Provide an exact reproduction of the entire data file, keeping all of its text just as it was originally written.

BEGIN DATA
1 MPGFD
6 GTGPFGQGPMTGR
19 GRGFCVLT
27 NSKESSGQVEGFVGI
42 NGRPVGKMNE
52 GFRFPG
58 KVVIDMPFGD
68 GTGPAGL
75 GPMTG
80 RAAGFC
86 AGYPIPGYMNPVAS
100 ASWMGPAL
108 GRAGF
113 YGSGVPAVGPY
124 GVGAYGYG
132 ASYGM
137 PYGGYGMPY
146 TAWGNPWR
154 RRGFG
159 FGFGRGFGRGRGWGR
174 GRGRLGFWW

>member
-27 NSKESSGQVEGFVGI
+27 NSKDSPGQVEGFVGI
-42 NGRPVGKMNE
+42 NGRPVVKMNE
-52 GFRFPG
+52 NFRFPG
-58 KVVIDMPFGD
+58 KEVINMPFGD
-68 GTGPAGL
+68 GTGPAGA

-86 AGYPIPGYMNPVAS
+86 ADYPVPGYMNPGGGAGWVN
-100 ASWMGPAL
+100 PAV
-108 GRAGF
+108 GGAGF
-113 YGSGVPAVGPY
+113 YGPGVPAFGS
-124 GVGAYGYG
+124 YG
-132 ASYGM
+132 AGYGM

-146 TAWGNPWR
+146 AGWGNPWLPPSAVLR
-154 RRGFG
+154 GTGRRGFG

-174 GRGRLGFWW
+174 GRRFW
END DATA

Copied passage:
1 MPGFD
6 GTGPFGQGPMTGR
19 GRGFCVLT
27 NSKESSGQVEGFVGI
42 NGRPVGKMNE
52 GFRFPG
58 KVVIDMPFGD
68 GTGPAGL
75 GPMTG
80 RAAGFC
86 AGYPIPGYMNPVAS
100 ASWMGPAL
108 GRAGF
113 YGSGVPAVGPY
124 GVGAYGYG
132 ASYGM
137 PYGGYGMPY
146 TAWGNPWR
154 RRGFG
159 FGFGRGFGRGRGWGR
174 GRGRLGFWW

>member
-27 NSKESSGQVEGFVGI
+27 NSKDSPGQVEGFVGI
-42 NGRPVGKMNE
+42 NGRPVVKMNE
-52 GFRFPG
+52 NFRFPG
-58 KVVIDMPFGD
+58 KEVINMPFGD
-68 GTGPAGL
+68 GTGPAGA

-86 AGYPIPGYMNPVAS
+86 ADYPVPGYMNPGGGAGWVN
-100 ASWMGPAL
+100 PAV
-108 GRAGF
+108 GGAGF
-113 YGSGVPAVGPY
+113 YGPGVPAFGS
-124 GVGAYGYG
+124 YG
-132 ASYGM
+132 AGYGM

-146 TAWGNPWR
+146 AGWGNPWLPPSAVLR
-154 RRGFG
+154 GTGRRGFG

-174 GRGRLGFWW
+174 GRRFW